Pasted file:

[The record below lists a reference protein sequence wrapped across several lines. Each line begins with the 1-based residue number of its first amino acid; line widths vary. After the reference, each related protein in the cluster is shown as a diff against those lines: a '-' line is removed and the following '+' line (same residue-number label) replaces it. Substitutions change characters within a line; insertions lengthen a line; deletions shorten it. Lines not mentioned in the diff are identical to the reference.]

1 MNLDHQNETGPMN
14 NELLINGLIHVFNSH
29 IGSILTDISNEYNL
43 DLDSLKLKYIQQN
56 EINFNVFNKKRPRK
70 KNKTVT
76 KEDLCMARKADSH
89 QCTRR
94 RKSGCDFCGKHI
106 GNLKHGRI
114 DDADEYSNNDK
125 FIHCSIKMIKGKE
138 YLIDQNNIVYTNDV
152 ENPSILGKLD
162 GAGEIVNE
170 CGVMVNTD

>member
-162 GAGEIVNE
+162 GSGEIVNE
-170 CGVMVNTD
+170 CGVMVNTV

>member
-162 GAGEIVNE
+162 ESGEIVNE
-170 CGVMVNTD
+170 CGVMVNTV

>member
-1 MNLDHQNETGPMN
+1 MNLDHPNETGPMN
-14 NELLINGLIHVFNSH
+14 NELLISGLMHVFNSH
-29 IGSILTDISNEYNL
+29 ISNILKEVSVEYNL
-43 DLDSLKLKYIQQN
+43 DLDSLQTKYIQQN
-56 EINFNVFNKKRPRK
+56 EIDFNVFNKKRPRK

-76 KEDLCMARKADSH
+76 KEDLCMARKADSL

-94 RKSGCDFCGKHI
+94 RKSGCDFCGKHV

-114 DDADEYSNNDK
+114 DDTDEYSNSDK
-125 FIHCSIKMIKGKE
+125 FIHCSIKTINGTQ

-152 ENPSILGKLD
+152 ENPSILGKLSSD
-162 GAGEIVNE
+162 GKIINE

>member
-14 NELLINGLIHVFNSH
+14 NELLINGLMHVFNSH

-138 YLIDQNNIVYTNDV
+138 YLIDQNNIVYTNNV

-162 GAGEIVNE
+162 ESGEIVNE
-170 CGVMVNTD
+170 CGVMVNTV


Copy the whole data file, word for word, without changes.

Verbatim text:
[The record below lists a reference protein sequence wrapped across several lines. Each line begins with the 1-based residue number of its first amino acid; line widths vary. After the reference, each related protein in the cluster is shown as a diff against those lines: a '-' line is removed and the following '+' line (same residue-number label) replaces it. Substitutions change characters within a line; insertions lengthen a line; deletions shorten it. Lines not mentioned in the diff are identical to the reference.]

1 MNLDHQNETGPMN
14 NELLINGLIHVFNSH
29 IGSILTDISNEYNL
43 DLDSLKLKYIQQN
56 EINFNVFNKKRPRK
70 KNKTVT
76 KEDLCMARKADSH
89 QCTRR
94 RKSGCDFCGKHI
106 GNLKHGRI
114 DDADEYSNNDK
125 FIHCSIKMIKGKE
138 YLIDQNNIVYTNDV
152 ENPSILGKLD
162 GAGEIVNE
170 CGVMVNTD

>member
-162 GAGEIVNE
+162 GSGEIVNE
-170 CGVMVNTD
+170 CGVMVNTV

>member
-162 GAGEIVNE
+162 ESGEIVNE
-170 CGVMVNTD
+170 CGVMVNTV

>member
-1 MNLDHQNETGPMN
+1 MNLDHPNETGPMN
-14 NELLINGLIHVFNSH
+14 NELLISGLMHVFNSH
-29 IGSILTDISNEYNL
+29 ISNILKEVSVEYNL
-43 DLDSLKLKYIQQN
+43 DLDSLQTKYIQQN
-56 EINFNVFNKKRPRK
+56 EIDFNVFNKKRPRK

-76 KEDLCMARKADSH
+76 KEDLCMARKADSL

-94 RKSGCDFCGKHI
+94 RKSGCDFCGKHV

-114 DDADEYSNNDK
+114 DDTDEYSNSDK
-125 FIHCSIKMIKGKE
+125 FIHCSIKTINGTQ

-152 ENPSILGKLD
+152 ENPSILGKLSSD
-162 GAGEIVNE
+162 GKIINE

>member
-14 NELLINGLIHVFNSH
+14 NELLINGLMHVFNSH

-138 YLIDQNNIVYTNDV
+138 YLIDQNNIVYTNNV

-162 GAGEIVNE
+162 ESGEIVNE
-170 CGVMVNTD
+170 CGVMVNTV